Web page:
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Chefs share their tips for making restaurant-quality salads and dressings at home

From shopping at the store or farmers market to storing greens and whipping up a great dressing or salad recipe, here's what you need to know.
Woman preparing healthy salad in kitchen
The best ratio when making a vinaigrette is going to be 1 part mustard, 2 parts vinegar and 3 parts extra virgin olive oil. knape / Getty Images
/ Source: TODAY

Becoming a salad connoisseur is easier than you may think!

Whether you've been prepping the same leafy lunch for ages, just leave salads to the pros when dining out or love making the healthy staple and want to learn more, TODAY Food has you covered. To cover all bases, from grocery lists and shopping to storing greens and making the best dressing for every salad recipe, here's a compilation of chef experts' ultimate salad tips.

Click on the topics below to brush up on all the best tricks for enjoying beautiful salads forever and always.

Shopping | Storing | Homemade dressing | Summer salads

How to shop for salad

Valerie Bertinelli's Misticanza Salad
  1. Ask vendors questions: One of the best parts of having access to a farm stand or farmers market is that the vendor there has likely either grown the produce personally or is well informed about the farm's harvest, so don't be afraid to ask for their suggestions!
  2. Know signs of decay: As salad greens age past their prime, they begin to get some brown or slimy spots, yellowing leaves or even a bit of a swampy smell. If you see any of these on the lettuce or leafy green of choice, keep looking until you find one that's free and clear of red (well, brown or yellow) flags.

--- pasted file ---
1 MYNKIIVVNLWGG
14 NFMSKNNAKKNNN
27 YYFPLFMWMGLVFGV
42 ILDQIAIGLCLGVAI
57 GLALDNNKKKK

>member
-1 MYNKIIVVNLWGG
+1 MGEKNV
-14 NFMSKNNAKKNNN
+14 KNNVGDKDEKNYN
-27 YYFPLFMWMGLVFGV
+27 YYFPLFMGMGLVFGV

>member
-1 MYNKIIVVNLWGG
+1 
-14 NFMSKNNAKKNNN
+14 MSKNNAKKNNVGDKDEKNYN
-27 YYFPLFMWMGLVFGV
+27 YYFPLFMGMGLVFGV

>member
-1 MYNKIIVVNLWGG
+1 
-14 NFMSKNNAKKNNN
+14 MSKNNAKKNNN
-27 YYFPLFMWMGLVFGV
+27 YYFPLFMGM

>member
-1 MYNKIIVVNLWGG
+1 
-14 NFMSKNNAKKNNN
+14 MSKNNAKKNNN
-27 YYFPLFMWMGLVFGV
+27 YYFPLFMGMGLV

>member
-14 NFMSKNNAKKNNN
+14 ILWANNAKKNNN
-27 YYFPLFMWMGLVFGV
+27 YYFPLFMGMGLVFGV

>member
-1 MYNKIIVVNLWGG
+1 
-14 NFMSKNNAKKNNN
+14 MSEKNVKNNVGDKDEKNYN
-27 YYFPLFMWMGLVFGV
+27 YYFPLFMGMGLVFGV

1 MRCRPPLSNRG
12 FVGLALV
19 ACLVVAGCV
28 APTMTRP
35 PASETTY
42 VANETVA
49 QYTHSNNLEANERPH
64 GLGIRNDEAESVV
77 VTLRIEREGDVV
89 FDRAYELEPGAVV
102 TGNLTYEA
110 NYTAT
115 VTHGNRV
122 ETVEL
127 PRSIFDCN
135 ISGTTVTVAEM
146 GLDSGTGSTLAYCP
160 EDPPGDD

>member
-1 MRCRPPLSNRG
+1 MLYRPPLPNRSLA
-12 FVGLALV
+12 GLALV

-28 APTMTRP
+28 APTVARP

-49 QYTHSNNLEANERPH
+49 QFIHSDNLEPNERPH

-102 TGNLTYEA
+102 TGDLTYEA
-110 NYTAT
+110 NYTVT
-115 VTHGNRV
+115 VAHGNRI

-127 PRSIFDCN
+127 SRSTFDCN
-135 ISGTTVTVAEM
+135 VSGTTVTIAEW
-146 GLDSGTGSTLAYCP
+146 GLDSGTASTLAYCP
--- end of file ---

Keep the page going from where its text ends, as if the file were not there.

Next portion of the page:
3. Sometimes wilted is OK: "Most farmers markets/farm stands don't have refrigeration, so expect the greens to be a bit wilty especially if it is hot out. There's a big difference between wilty and rotty. If greens are wilty they can be refreshed (just like the rest of us) with a 20 minute dunk in some cool water," chef and cookbook author Abra Berens told TODAY.
  4. Look for variety and visually striking greens: At farmers' markets, growers typically bring rare varieties, so buy what catches your eye. Similarly to a chain, head to the exposed leafy green section and choose an array of what looks good. Making your own mixed green salad will be a win!
  5. Boxed or bagged greens: Berens rarely purchases boxed or bagged greens but if she does, she opts for cut greens like arugula, baby kale, or spinach, not lettuce. Always check the bottom, where the moisture drops, to ensure the bottom hasn't gotten sludgy.
  6. Get to know your greens: Different types of lettuces and greens like kale or arugula possess characteristics that help shoppers determine the best pick.

Read more about how what to look for in common salad green varieties.

How to store salad to stay fresher longer

  1. Romaine: Leave outer leaves on, even if they're a bit banged up, as added protection. Store in wax paper or a plastic bag in the crisper drawer or towards the front of one of the shelves. Cut just before use.
  2. Kale: This hearty green can be kept right on the counter or fridge in a vase like a pretty bouquet. It can also be kept in a bag in the fridge or rinsed, stripped of stems and cut up in a large plastic bag so you have easy-to-eat, fresh greens ready to go.
  3. Butter lettuce: Wetter than most other varieties, a nice towel dry or run through a salad spinner can be helpful before storing in a paper towel- or cloth-lined plastic bag.